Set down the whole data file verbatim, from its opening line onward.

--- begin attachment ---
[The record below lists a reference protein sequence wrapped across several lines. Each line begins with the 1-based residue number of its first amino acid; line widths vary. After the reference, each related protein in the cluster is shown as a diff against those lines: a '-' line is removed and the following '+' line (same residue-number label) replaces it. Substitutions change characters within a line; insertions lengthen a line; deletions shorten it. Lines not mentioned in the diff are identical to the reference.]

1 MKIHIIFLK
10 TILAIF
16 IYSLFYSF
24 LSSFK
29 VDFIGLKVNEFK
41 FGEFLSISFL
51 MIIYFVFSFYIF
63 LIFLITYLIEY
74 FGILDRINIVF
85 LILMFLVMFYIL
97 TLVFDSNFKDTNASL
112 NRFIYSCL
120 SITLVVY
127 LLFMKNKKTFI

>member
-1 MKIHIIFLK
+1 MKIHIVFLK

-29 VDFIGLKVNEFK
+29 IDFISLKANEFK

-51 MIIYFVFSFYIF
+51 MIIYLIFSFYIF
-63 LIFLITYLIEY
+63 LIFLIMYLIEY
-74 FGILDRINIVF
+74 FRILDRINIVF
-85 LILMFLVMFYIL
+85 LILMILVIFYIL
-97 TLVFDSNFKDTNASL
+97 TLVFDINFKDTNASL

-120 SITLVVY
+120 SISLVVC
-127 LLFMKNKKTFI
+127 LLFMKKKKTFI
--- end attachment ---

[The record below lists a reference protein sequence wrapped across several lines. Each line begins with the 1-based residue number of its first amino acid; line widths vary. After the reference, each related protein in the cluster is shown as a diff against those lines: a '-' line is removed and the following '+' line (same residue-number label) replaces it. Substitutions change characters within a line; insertions lengthen a line; deletions shorten it. Lines not mentioned in the diff are identical to the reference.]

1 MKIHIIFLK
10 TILAIF
16 IYSLFYSF
24 LSSFK
29 VDFIGLKVNEFK
41 FGEFLSISFL
51 MIIYFVFSFYIF
63 LIFLITYLIEY
74 FGILDRINIVF
85 LILMFLVMFYIL
97 TLVFDSNFKDTNASL
112 NRFIYSCL
120 SITLVVY
127 LLFMKNKKTFI

>member
-1 MKIHIIFLK
+1 MKIHIVFLK

-29 VDFIGLKVNEFK
+29 IDFISLKANEFK

-51 MIIYFVFSFYIF
+51 MIIYLIFSFYIF
-63 LIFLITYLIEY
+63 LIFLIMYLIEY
-74 FGILDRINIVF
+74 FRILDRINIVF
-85 LILMFLVMFYIL
+85 LILMILVIFYIL
-97 TLVFDSNFKDTNASL
+97 TLVFDINFKDTNASL

-120 SITLVVY
+120 SISLVVC
-127 LLFMKNKKTFI
+127 LLFMKKKKTFI